The Reason Why

Yet this past year I found myself huffing the gravel road that winds up Bear Creek to the Rainbow Trail more times than ever before. Some climbs start out steep, then mellow as they progress. Some are interspersed with regular lung and leg recharging downhills. Bear Creek just keeps going, getting steeper the higher it goes until, just before the summit, it twists the knife one last time, saving for last the steepest pitch, the name of which decorum prevents me from disclosing in this forum.

You hope for recent rain, which dampens the dust and solidifies the loose rock into something resembling a firm, traction-yielding surface. You hope for a tail wind. You hope for a succession of vehicles ascending the road at the same time, providing the perfect excuse to stop for a breather as they pass. Sadly, such occurrences are few and far between.

There is a small meadow near the top that catches the morning sun. Here is the place to dismount, collapse on the ground in a heap, and metaphorically at least, pop the champagne cork of victory over gravity. Ahead lies the reward for all the exertion—six miles of some of the best single track riding in the valley. The trail winds through a combination of pine and scrub oak, rising and falling with the contour of the land. Toward the end, up a short, deceptively steep slope the trail crests onto another small meadow.

A panoramic view of the valley spreads out before you, town in the foreground, a glimpse of Buena Vista in the middle distance, and defining the western perimeter, the Sawatch Range running all the way to Elbert and Massive at its northern reach. At this point the effort exerted to date becomes worthwhile—time for another dismount, time to sit, stretch and, depending on the season, sip cool water or hot chocolate, savor a snack and contemplate—both this place we live and our place, collectively and individually, as part of a greater whole.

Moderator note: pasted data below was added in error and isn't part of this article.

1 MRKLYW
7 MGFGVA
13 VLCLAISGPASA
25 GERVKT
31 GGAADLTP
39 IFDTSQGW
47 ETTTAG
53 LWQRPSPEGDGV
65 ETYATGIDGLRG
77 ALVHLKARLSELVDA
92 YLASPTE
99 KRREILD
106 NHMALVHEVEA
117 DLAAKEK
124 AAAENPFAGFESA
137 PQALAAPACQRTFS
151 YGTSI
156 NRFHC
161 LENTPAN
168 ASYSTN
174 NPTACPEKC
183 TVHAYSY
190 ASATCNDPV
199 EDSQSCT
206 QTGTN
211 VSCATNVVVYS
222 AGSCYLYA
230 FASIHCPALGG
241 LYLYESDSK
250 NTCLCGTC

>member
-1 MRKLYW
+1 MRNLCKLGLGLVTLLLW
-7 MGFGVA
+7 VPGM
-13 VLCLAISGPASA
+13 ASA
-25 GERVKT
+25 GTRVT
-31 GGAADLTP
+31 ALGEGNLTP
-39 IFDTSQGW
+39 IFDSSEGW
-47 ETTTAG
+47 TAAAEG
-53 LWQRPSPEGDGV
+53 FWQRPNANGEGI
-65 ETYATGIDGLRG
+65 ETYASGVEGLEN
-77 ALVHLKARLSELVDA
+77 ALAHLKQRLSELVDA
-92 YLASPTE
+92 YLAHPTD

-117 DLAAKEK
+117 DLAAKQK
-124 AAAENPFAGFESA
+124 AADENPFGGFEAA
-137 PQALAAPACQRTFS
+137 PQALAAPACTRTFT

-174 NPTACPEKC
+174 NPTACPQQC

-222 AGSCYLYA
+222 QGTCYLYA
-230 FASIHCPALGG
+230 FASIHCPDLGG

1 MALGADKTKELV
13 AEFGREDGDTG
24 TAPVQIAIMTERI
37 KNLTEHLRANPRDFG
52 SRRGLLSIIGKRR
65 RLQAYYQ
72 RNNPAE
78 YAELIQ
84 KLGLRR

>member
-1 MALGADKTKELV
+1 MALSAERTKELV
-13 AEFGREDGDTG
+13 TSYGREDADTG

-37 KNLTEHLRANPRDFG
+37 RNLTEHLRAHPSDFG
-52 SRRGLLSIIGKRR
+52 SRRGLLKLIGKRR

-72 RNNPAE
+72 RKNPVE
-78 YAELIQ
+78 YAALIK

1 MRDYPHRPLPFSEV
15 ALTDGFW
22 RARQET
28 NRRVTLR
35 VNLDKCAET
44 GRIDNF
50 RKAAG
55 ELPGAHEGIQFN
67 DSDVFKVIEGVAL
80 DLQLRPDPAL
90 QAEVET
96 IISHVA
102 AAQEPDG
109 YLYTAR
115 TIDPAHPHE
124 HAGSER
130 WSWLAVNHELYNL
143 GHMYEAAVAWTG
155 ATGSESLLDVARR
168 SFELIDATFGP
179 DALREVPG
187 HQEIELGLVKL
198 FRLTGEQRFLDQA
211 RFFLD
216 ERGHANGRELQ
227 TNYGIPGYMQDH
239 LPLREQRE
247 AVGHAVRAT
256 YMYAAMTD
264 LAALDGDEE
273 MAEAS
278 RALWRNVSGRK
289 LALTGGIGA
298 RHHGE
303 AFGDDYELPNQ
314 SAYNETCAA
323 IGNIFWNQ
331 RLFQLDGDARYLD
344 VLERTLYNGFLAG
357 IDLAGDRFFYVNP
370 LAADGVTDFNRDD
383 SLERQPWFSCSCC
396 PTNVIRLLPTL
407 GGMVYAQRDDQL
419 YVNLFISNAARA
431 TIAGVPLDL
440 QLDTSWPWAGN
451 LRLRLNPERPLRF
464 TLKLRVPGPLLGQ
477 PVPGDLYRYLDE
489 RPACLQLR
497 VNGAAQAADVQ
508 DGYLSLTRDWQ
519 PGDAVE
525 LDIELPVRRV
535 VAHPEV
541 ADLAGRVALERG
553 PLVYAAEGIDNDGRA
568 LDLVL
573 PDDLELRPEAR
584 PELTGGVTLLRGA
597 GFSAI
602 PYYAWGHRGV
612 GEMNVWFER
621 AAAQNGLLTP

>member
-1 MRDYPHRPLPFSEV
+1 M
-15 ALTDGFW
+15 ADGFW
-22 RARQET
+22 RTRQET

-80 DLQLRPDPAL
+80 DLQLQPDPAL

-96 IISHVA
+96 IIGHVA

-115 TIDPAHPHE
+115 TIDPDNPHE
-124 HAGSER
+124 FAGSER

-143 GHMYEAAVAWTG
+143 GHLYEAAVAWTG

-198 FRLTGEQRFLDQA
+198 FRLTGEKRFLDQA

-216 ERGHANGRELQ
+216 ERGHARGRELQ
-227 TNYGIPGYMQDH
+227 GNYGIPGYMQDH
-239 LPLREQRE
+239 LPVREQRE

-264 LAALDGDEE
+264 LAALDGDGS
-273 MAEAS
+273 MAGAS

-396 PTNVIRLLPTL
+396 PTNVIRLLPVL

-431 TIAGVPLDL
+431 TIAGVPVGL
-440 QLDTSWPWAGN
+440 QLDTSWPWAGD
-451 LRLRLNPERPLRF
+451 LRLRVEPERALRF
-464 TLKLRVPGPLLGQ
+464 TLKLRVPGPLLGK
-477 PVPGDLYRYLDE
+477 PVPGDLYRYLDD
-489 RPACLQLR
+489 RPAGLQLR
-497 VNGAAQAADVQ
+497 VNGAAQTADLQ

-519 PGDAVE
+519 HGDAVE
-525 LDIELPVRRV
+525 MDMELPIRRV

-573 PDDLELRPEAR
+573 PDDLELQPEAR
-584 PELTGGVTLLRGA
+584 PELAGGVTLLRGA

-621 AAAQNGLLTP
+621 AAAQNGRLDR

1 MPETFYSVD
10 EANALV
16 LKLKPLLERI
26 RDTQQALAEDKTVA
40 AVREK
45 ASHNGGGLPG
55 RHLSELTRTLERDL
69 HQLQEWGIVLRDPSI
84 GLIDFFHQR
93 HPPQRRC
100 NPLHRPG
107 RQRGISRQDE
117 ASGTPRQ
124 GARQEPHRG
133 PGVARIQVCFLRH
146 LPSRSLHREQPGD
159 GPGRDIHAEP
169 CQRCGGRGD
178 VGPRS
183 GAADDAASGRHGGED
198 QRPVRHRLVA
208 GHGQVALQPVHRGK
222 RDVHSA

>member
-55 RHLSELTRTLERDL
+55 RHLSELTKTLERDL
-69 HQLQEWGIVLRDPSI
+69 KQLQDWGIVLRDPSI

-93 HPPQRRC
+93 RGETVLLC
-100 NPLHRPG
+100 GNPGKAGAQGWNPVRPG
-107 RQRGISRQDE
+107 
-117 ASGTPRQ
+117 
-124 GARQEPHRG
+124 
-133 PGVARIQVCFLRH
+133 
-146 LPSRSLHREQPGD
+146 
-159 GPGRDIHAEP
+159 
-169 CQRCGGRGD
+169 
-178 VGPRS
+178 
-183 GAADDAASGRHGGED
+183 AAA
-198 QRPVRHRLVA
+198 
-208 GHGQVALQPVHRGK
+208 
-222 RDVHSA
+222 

As arduous as the effort expended to get here, balance is found in the anticipation of the coming downhill, the return to the valley floor. Several options present themselves, from road to routes not appearing on any map to trails with inspiring monikers like Blood, and Guts. It is somewhere around now, with legs quietly burning from the exertion, endorphins coursing, that the memory begins to play tricks. What was a couple of hours ago my least favorite climb has now become, with the benefit of hindsight, my favorite.

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Once upon a time on the Mohaka

My boots settled into the soft pea-gravel of the river bed. I stood silently, thighs and calves braced against the steady press of the river, imagining the soles of my feet growing roots, tapping deeper into the earth beneath me, grounding me to this place and time. I’d last stood in the Mohaka several years ago, and with the direction life was taking, who knew how many more until I did so again?

With eyes closed, I inhaled the scents of the river, cool and humid – beech forest and dank vegetation overlaid with a faint hint of sulphur mingled with heather in bloom. Somewhere behind me a pair of native tui, birds whose white throat-ruff saw Europeans call them Parson’s bird, cackled noisily in the bushes along the river.

The roots grew deeper, through the soft earth and clay and volcanic substrate to the bedrock beneath. Then Steve’s voice snapped me from my reverie.

“Oi, Sunshine! Are you gonna cast to the fish, or wait till it stops feeding?”

I returned my attention to the task at hand. Thirty yards upstream, a small rocky point jutted out into the flow as the river made a sweeping curve to my left. The point created a large back eddy, at the bottom of which I stood. A current seam swirled off the tip of the point, and in this seam a brown trout fed freely, rising every thirty seconds or so to take small mayflies from the surface. Steve, a friend who guides anglers and hunters in this part of New Zealand, had concealed himself in the bushes along the bank above where the fish fed, acting as my spotter.

“OK, false cast directly upstream in front of you. When you’ve got enough line out, I’ll let you know. Then drop the fly in front of the fish.”